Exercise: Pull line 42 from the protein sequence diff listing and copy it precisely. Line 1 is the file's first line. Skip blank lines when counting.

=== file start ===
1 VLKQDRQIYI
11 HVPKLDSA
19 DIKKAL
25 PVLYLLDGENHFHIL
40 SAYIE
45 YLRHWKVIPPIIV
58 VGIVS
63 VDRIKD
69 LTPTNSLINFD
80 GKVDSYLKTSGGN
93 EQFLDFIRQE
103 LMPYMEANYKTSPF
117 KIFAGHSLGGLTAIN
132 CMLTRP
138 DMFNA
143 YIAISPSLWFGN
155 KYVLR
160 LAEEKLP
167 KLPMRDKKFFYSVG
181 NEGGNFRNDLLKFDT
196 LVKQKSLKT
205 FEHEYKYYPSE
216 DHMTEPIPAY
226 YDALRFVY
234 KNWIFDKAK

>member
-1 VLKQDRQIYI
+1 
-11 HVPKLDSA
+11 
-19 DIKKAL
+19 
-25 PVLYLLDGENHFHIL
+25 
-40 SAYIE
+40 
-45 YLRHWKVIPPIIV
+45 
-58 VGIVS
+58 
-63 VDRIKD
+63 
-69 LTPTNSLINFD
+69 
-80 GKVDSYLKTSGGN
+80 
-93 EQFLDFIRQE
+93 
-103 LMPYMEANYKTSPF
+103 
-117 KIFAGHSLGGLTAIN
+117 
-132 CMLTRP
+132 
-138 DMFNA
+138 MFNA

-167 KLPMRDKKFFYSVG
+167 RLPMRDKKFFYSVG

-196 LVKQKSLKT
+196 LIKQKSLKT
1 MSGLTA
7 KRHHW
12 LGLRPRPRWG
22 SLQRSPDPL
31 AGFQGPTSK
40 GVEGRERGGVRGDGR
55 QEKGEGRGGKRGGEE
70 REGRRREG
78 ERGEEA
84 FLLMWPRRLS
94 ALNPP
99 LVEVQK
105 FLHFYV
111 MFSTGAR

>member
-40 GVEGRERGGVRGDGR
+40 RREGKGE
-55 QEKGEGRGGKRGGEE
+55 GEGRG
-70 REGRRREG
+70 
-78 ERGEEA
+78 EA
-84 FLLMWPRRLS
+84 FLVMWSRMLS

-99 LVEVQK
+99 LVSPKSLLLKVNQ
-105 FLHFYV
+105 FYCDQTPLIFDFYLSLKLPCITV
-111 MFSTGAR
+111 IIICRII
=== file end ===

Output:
+63 